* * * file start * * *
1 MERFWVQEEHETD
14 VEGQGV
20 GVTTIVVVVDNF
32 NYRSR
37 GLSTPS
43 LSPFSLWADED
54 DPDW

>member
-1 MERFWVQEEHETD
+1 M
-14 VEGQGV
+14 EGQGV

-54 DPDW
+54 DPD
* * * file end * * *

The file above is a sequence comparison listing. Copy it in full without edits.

1 MERFWVQEEHETD
14 VEGQGV
20 GVTTIVVVVDNF
32 NYRSR
37 GLSTPS
43 LSPFSLWADED
54 DPDW

>member
-1 MERFWVQEEHETD
+1 M
-14 VEGQGV
+14 EGQGV

-54 DPDW
+54 DPD